Earlier today the House finally completed consideration of the extenders package, voting to adopt the UI/tax extenders portion of the measure by a 215-204 vote, and passing the 19-month “doc fix” on a separate 245-171 vote. The attached amendment stripped the six-month extension of higher federal Medicaid matching funds, as well as the six month extension of COBRA subsidies. (Of note to budget/tax staff: The amendment also delayed implementation of the Section 412 carried interest provisions until December 31, 2010, instead of the date of enactment of the legislation.) As a reminder, the base bill can be found here, and the manager’s amendment (which does NOT include the additional changes made this morning) can be found here.
Updated CBO tables reflecting the latest changes are also available. Note that while the table shows the health subtitle as saving approximately $3 billion over ten years, this figure OMITS most of the nearly $23 billion deficit impact of the 19-month “doc fix.” The amended legislation increases the deficit by “only” $79.4 billion over five years, and $57.7 billion over ten.
As previously indicated, the Senate is not voting today, so final disposition of the House-passed measure will likely wait until after the Memorial Day recess.
Medicare Physician Payment: Provides a 2.2% increase in reimbursement levels for June-December of 2010, and an additional 1% increase for 2011. The legislation also guarantees a further funding “cliff” in January 2012, whereby Medicare payments would be cut by 33% absent further Congressional action. The provisions would spend a total of $25.2 billion, but due to various interactions (mainly higher Part B premiums for seniors) would have a net deficit impact of $22.9 billion. Most of the new Medicare spending (approximately $21.9 billion) would be exempt for PAYGO purposes, but it would increase the deficit regardless. Raises the deficit by $22.9 billion over five and ten years.
Medicaid Funding : Includes a six-month extension (through June 30, 2011) of increased federal Medicaid funding provided in the “stimulus,” which is designated as emergency spending for PAYGO purposes. The bill clarifies that states with Section 1115 waivers covering childless adults in effect as of December 31, 2009 qualify for meeting the “stimulus” bill’s maintenance of effort requirements. The bill also includes a new provision requiring that to obtain the additional six months of federal funding, state chief executive officers must certify “that the state will request and use such additional funds” – language which some may view as a politically motivated stunt. Raises the deficit by $24.1 billion over five and ten years. COBRA Subsidies : Extends for six months eligibility for COBRA subsidies for individuals laid off through November 30, 2010. The bill does not extend the length of the subsidy program beyond the current-law 15 months. The bill designates this spending as emergency appropriations for PAYGO purposes, although it will still add to the deficit. Raises the deficit by $6.9 billion over five and ten years.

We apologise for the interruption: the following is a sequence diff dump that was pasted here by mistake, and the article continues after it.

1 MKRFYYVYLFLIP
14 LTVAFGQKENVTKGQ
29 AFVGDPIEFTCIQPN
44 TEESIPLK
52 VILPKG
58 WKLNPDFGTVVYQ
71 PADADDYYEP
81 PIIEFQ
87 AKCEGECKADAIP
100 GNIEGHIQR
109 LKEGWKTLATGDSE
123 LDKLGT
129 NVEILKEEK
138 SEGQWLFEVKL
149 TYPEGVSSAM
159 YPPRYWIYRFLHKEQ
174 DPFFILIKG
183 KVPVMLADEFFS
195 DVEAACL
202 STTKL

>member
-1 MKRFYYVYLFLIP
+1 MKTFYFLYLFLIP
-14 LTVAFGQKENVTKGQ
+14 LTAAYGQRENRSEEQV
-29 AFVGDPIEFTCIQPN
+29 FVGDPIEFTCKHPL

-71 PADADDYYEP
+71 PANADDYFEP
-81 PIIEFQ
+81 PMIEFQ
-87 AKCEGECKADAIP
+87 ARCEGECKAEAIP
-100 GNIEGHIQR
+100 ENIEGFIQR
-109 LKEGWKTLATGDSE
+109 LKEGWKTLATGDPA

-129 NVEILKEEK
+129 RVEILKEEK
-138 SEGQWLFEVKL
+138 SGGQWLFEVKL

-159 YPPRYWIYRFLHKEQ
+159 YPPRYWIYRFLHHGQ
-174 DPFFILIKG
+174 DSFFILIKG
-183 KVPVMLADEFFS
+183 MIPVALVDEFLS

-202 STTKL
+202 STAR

IRS Data Match: Includes provisions allowing the IRS and CMS to co-ordinate data matching efforts with regard to delinquent tax debts owed by Medicare providers, and to take such information into account when releasing reimbursement payments and accepting new providers. These provisions were originally included in Section 1303 of the substitute amendment for the reconciliation bill (H.R. 4872), but were stripped out at the House Rules Committee due to Byrd rule concerns. Saves $175 million over five years and $425 million over ten, according to JCT.
Hospital Payments: Prohibits Medicare from reopening or adjusting claims made by hospitals during the three days preceding a patient’s inpatient admission. Saves $4.2 billion over five and ten years.
340B Program: Adds inpatient drugs to the 340B outpatient discount program, and maintains childrens hospitals’ ability to participate in the 340B discount program with respect to orphan drugs.
Health Law Clarifications: Repeals the health law’s delay of the revised skilled nursing facility prospective payment system, as well as the law’s extension of reasonable cost payments for certain laboratory services. Repeals section 6502 of the law, which requires states to exclude certain providers from Medicaid and SCHIP. Includes other clarifying amendments with respect to drafting errors in the health care law.
Other Provisions: Extends for an additional year (through September 30, 2011) the Section 508 hospital reclassification program, at a cost of $300 million over five and ten years. Provides $175 million in mandatory appropriations to CMS to implement the act’s provisions. Includes clarifying provisions regarding eligibility for Medicaid health IT funding provided in the “stimulus.” Provides $400 million to California to adjust Medicare fee schedule localities, and includes clarifying language preventing Medicare providers from un-bundling reimbursement requests.